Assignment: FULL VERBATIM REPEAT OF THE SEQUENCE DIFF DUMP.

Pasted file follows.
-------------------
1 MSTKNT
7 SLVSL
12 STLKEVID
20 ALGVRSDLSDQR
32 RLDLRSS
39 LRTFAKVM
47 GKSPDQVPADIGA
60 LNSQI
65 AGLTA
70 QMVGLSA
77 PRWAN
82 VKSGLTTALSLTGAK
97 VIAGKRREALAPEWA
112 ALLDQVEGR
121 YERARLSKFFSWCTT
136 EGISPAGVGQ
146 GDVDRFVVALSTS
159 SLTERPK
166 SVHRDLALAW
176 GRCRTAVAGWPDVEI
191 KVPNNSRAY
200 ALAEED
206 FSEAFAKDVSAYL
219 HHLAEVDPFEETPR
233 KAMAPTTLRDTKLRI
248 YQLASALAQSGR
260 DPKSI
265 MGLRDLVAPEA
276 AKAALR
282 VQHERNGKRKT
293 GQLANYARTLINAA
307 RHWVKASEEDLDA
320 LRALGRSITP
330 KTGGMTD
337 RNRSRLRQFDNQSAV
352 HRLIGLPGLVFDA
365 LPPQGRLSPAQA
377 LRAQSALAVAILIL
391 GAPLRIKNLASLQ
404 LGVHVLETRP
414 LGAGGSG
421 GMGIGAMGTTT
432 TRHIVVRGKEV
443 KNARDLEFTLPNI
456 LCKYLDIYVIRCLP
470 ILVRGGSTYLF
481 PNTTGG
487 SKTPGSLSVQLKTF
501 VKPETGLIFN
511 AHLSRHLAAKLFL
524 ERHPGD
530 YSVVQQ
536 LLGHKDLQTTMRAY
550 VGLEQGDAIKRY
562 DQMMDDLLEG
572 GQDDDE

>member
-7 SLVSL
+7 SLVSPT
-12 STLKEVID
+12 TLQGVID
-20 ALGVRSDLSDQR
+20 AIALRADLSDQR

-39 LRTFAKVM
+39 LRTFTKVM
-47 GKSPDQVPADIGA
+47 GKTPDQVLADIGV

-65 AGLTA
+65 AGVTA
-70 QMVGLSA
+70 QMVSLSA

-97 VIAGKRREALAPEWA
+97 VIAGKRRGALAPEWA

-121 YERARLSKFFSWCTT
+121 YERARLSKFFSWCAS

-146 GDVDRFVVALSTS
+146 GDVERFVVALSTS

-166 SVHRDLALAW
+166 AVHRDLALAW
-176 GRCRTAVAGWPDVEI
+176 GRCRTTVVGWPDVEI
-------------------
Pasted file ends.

1 MSTKNT
7 SLVSL
12 STLKEVID
20 ALGVRSDLSDQR
32 RLDLRSS
39 LRTFAKVM
47 GKSPDQVPADIGA
60 LNSQI
65 AGLTA
70 QMVGLSA
77 PRWAN
82 VKSGLTTALSLTGAK
97 VIAGKRREALAPEWA
112 ALLDQVEGR
121 YERARLSKFFSWCTT
136 EGISPAGVGQ
146 GDVDRFVVALSTS
159 SLTERPK
166 SVHRDLALAW
176 GRCRTAVAGWPDVEI
191 KVPNNSRAY
200 ALAEED
206 FSEAFAKDVSAYL
219 HHLAEVDPFEETPR
233 KAMAPTTLRDTKLRI
248 YQLASALAQSGR
260 DPKSI
265 MGLRDLVAPEA
276 AKAALR
282 VQHERNGKRKT
293 GQLANYARTLINAA
307 RHWVKASEEDLDA
320 LRALGRSITP
330 KTGGMTD
337 RNRSRLRQFDNQSAV
352 HRLIGLPGLVFDA
365 LPPQGRLSPAQA
377 LRAQSALAVAILIL
391 GAPLRIKNLASLQ
404 LGVHVLETRP
414 LGAGGSG
421 GMGIGAMGTTT
432 TRHIVVRGKEV
443 KNARDLEFTLPNI
456 LCKYLDIYVIRCLP
470 ILVRGGSTYLF
481 PNTTGG
487 SKTPGSLSVQLKTF
501 VKPETGLIFN
511 AHLSRHLAAKLFL
524 ERHPGD
530 YSVVQQ
536 LLGHKDLQTTMRAY
550 VGLEQGDAIKRY
562 DQMMDDLLEG
572 GQDDDE

>member
-7 SLVSL
+7 SLVSPT
-12 STLKEVID
+12 TLQGVID
-20 ALGVRSDLSDQR
+20 AIALRADLSDQR

-39 LRTFAKVM
+39 LRTFTKVM
-47 GKSPDQVPADIGA
+47 GKTPDQVLADIGV

-65 AGLTA
+65 AGVTA
-70 QMVGLSA
+70 QMVSLSA

-97 VIAGKRREALAPEWA
+97 VIAGKRRGALAPEWA

-121 YERARLSKFFSWCTT
+121 YERARLSKFFSWCAS

-146 GDVDRFVVALSTS
+146 GDVERFVVALSTS

-166 SVHRDLALAW
+166 AVHRDLALAW
-176 GRCRTAVAGWPDVEI
+176 GRCRTTVVGWPDVEI